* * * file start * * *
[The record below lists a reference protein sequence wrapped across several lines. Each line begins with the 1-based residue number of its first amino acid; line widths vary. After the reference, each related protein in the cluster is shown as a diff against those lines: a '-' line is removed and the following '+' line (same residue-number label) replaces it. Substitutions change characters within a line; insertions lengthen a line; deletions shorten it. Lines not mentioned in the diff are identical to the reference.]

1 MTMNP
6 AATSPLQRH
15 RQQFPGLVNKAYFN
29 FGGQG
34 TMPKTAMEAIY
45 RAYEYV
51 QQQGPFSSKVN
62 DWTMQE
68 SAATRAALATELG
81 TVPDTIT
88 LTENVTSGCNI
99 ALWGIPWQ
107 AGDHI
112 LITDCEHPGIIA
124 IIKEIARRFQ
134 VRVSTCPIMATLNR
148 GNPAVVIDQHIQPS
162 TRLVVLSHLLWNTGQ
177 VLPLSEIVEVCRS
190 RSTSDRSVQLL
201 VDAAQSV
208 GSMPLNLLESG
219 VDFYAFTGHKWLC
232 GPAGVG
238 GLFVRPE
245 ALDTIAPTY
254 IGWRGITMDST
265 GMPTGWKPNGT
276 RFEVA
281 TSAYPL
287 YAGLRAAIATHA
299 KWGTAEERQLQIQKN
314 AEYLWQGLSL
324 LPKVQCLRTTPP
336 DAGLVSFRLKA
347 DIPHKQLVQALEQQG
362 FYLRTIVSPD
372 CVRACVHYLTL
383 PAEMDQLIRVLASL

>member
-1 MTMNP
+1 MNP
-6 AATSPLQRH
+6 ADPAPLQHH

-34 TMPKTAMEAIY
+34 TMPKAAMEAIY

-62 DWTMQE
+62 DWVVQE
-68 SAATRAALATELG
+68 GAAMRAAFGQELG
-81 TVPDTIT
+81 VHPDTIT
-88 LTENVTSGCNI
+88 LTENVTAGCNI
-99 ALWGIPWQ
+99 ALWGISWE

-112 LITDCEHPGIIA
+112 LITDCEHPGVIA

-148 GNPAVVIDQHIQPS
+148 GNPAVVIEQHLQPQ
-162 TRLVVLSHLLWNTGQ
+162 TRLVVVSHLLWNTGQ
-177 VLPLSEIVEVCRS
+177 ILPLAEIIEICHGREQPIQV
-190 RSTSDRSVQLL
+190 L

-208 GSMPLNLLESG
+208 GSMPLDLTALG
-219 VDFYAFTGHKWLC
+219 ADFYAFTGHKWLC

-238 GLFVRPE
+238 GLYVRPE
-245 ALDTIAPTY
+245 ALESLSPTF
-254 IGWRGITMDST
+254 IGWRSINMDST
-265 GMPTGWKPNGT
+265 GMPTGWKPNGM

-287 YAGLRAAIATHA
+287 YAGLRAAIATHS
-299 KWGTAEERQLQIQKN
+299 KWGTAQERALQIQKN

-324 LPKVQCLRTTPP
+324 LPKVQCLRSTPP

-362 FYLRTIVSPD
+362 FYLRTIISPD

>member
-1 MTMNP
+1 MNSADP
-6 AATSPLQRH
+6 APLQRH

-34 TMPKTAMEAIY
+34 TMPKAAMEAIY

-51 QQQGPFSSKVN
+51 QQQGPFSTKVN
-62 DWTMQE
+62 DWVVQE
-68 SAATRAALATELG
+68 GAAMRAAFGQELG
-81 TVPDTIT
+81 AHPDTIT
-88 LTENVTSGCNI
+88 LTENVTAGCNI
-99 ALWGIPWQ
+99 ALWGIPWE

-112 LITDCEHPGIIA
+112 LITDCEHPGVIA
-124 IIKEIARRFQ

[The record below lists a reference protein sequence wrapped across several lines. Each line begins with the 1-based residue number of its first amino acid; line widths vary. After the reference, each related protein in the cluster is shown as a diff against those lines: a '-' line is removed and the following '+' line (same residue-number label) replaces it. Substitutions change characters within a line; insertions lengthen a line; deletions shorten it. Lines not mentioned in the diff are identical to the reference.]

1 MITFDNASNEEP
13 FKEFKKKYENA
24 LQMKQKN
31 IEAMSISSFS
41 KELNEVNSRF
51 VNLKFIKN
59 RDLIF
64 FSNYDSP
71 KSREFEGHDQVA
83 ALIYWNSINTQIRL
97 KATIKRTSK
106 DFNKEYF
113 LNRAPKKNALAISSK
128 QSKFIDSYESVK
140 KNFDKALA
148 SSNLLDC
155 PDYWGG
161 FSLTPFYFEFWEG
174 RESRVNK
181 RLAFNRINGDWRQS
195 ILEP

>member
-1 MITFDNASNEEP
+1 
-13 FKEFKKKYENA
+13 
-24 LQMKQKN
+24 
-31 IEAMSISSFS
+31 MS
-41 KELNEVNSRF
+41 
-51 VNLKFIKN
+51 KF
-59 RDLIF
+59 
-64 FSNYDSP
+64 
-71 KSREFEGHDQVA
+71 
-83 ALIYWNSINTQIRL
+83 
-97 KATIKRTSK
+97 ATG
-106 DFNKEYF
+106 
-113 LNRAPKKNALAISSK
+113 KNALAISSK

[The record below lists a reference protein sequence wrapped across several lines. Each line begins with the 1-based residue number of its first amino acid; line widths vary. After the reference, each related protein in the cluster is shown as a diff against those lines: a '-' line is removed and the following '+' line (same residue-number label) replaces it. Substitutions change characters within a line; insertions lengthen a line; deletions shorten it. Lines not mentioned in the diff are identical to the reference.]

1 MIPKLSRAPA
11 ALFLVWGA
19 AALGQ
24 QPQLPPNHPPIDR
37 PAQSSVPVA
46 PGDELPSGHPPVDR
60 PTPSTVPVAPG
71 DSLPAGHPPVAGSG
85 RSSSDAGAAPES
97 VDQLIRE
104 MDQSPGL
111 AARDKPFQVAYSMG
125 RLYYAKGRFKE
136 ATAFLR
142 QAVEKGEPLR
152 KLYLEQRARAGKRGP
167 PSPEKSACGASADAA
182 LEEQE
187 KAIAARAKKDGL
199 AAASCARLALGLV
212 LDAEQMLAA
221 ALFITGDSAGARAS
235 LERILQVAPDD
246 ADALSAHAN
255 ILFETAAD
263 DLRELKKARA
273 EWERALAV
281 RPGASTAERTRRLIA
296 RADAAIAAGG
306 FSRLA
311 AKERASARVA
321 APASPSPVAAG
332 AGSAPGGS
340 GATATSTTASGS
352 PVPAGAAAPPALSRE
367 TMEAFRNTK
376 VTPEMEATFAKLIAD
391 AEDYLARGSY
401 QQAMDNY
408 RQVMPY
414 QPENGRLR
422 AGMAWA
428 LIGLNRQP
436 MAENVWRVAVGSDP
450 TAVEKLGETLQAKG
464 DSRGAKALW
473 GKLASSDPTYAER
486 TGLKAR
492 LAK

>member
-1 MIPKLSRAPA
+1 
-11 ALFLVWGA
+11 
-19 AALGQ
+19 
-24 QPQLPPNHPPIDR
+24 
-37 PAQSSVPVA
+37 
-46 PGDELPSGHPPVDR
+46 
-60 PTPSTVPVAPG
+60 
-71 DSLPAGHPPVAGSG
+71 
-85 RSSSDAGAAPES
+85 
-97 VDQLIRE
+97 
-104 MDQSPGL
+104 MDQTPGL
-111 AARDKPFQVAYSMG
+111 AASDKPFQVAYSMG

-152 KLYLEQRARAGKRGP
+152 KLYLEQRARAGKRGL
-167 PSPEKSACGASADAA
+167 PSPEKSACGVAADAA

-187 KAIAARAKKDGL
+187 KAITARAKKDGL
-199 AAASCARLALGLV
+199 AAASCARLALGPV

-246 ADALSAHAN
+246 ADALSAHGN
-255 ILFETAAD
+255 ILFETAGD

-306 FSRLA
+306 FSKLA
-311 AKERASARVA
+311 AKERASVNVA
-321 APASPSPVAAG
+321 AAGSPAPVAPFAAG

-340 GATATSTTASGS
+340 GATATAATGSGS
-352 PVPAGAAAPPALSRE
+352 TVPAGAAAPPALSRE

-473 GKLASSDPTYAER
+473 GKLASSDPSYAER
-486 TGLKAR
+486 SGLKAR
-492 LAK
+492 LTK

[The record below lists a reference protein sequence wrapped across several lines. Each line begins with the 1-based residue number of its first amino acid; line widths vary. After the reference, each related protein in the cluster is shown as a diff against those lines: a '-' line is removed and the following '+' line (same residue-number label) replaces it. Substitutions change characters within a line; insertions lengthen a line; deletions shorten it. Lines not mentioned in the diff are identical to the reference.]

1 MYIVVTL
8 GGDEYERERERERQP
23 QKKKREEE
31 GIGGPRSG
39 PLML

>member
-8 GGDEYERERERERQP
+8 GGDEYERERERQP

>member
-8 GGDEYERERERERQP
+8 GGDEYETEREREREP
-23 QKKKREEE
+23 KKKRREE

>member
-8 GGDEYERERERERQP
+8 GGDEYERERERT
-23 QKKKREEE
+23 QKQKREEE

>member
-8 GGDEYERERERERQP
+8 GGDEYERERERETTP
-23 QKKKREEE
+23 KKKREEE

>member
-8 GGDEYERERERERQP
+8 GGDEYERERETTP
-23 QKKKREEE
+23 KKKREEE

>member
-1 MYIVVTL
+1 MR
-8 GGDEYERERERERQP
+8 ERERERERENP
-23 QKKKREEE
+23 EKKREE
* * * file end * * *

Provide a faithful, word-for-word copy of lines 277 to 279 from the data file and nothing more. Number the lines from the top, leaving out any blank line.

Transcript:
-8 GGDEYERERERERQP
+8 GGDEYERERERT
-23 QKKKREEE